Product descriptions - Your product descriptions should aim to answer frequently asked questions about your product. Include details such as how the product is made and the type of material it’s made out of. Speak to the benefits of your product, not simply its features, and emphasize what makes your product unique. Weave in keywords naturally tool to enhance your chances of ranking high in search engines.
Shipping and return information - Today’s shoppers want to make as few clicks or swipes as possible, so including shipping costs and your return policy on your product page will help create a more efficient journey. More importantly, putting your policies in a clear spot helps to keep expectations aligned, reducing the chance of returns or upset customers.
Product reviews - Incorporate reviews onto your product pages by adding a widget or importing existing reviews from another source. You could additionally display user-generated social content on your page to showcase real-life photos of your product in action.
Cross-selling and upselling opportunities - Include dynamic “related products” banners on your pages to draw attention to other accessories, components, or items that your customers may be interested in while shopping. As another option, upsell your customers on product subscriptions or premium versions of their items.
04. Set up payments
Today’s shoppers expect multiple payment options. Some prefer credit or debit cards. Others prefer digital wallets. Still others may prefer a payment app. We recommend offering as many payment options as possible to give customers exactly what they want.
Your eCommerce platform should include prompts for setting up your online payment gateway. Most will ask you to enter and confirm your business’ country of origin, before determining which payment and currency options are available in your region.
With Wix, you can activate Wix Payments to instantly start accepting all the major credit/debit cards, alongside digital wallets and other popular forms of payment. Wix Payments additionally allows you to manage your entire business from one place, whether you’re looking to review orders or schedule your payouts (among other things).
05. Set up shipping and delivery
While an efficient payment experience will help shoppers convert, an outstanding shipping and delivery experience helps convince them to come back.
To set up shipping and delivery on your eCommerce site, start by determining your objectives:
Do you want to ship your products domestically, internationally, or both?
What shipping policies do you care to offer (free shipping, flat rate, variable fee, etc.)?
Which carriers or third-party logistics providers are you looking to ship with?
Will you be dropshipping?
Which shipping software platforms are you planning to use?
Your eCommerce platform should make it easy for you to set custom rules and integrate your most important apps so that you can deliver outstanding customer service, plus track the cost of shipping with each order.
If you use Wix, you can also enable local customers to pick up their orders from a nearby warehouse or from your closest brick-and-mortar store by setting up store pickup as a ‘delivery’ option.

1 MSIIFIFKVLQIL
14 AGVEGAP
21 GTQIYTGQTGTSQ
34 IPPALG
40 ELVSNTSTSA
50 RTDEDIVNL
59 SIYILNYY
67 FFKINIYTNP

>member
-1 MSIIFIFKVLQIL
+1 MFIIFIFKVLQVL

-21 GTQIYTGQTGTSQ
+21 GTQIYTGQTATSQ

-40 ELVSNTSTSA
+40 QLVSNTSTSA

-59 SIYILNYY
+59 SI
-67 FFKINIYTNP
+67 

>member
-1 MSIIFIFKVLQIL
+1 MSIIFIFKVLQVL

06. Connect your domain
To get your eCommerce site up and running, you’ll need to either connect an existing domain or create a new one yourself. Your domain name is the name that users will type into their browser to get to your site. Choosing the right name is important for both your branding and SEO strategy, with the latter focused on having a trustworthy and easy-to-search domain name.
You can purchase a domain from providers like GoDaddy, Bluehost, or Wix. The average domain costs between $10 and $20 per year, though with a Wix premium plan, you can get a voucher for a free domain name for a year.
If you already have a domain and want to incorporate it into your eCommerce site, simply go to your site’s settings and connect your domain. You’ll be asked to log into your domain registrar and verify your domain name. The verification process often takes a few minutes, but in some cases it could take up to 48 hours. Once your domain is verified, it will be automatically connected to your new eCommerce site.
07. Test and launch
As eager as you may be to launch your site, it’s critical that you take the time to test it thoroughly. Most platforms will allow you to preview your site before it goes live. This allows you to see exactly what your site will look like, and to make any last-minute changes.
Be sure to test your site across multiple devices—desktop, tablet, and mobile. Make sure that all links, menus, and buttons work properly. Go through the whole user journey, starting with a product search and ending with a checkout.
Once you’re completely satisfied with your eCommerce site’s look and feel, hit publish and take your site live (and then check out our guide on eCommerce website optimization).
Bonus: Connect your store to additional sales channels
While building your own eCommerce site will give your store a “home,” you’ll likely want to explore selling on other sales channels, such as third-party marketplace (e.g., Amazon, eBay, etc.) and social media (TikTok, Instagram, etc.).
By establishing a strong omnichannel retail strategy, you can expand your reach, while engaging users with a clear intent to shop.
Of course, you’ll want to make sure to sync these third-party channels with your eCommerce site. Doing so will make it easier to track inventory across channels and deliver a consistent brand experience no matter where a customer shops for your products.
If you use Wix for eCommerce, you can easily manage today’s most popular marketplaces from one central dashboard. Simply choose the channels you want to activate from your Wix account and go through the step-by-step instructions that are provided for you. By signing up through Wix, you may even receive special benefits, such as higher listing limits or reduced commission fees.
Start building your eCommerce website today
Your eCommerce site is the culmination of your hard work and planning. If done well, it can be the starting point for a lucrative online business.
Start creating an online store today using an all-in-one eCommerce platform that can give you a running start.
Learn more by watching our eCommerce courses:
Allison Lee Editor, Wix for eCommerce
Allison is the editor for the Wix eCommerce blog, with several years of experience reporting on eCommerce news, strategies, and founder stories.